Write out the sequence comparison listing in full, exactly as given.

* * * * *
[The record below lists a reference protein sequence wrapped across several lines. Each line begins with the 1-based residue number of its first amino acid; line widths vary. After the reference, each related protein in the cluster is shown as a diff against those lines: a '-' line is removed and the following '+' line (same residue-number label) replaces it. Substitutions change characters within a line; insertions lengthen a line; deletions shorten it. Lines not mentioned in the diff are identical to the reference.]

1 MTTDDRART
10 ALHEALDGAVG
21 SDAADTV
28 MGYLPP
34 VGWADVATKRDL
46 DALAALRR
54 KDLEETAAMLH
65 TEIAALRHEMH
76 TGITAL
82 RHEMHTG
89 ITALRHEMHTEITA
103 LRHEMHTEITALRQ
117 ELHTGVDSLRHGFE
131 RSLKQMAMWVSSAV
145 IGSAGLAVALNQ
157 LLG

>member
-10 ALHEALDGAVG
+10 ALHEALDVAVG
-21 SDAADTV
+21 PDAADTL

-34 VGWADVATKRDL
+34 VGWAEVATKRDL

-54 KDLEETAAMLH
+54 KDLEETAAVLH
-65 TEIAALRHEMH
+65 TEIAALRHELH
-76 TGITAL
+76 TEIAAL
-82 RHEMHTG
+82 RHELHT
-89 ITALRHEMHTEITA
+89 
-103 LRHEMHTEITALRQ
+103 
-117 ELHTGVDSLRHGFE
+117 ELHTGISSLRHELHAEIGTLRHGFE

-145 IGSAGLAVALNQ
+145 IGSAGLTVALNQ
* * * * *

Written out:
[The record below lists a reference protein sequence wrapped across several lines. Each line begins with the 1-based residue number of its first amino acid; line widths vary. After the reference, each related protein in the cluster is shown as a diff against those lines: a '-' line is removed and the following '+' line (same residue-number label) replaces it. Substitutions change characters within a line; insertions lengthen a line; deletions shorten it. Lines not mentioned in the diff are identical to the reference.]

1 MTTDDRART
10 ALHEALDGAVG
21 SDAADTV
28 MGYLPP
34 VGWADVATKRDL
46 DALAALRR
54 KDLEETAAMLH
65 TEIAALRHEMH
76 TGITAL
82 RHEMHTG
89 ITALRHEMHTEITA
103 LRHEMHTEITALRQ
117 ELHTGVDSLRHGFE
131 RSLKQMAMWVSSAV
145 IGSAGLAVALNQ
157 LLG

>member
-10 ALHEALDGAVG
+10 ALHEALDVAVG
-21 SDAADTV
+21 PDAADTL

-34 VGWADVATKRDL
+34 VGWAEVATKRDL

-54 KDLEETAAMLH
+54 KDLEETAAVLH
-65 TEIAALRHEMH
+65 TEIAALRHELH
-76 TGITAL
+76 TEIAAL
-82 RHEMHTG
+82 RHELHT
-89 ITALRHEMHTEITA
+89 
-103 LRHEMHTEITALRQ
+103 
-117 ELHTGVDSLRHGFE
+117 ELHTGISSLRHELHAEIGTLRHGFE

-145 IGSAGLAVALNQ
+145 IGSAGLTVALNQ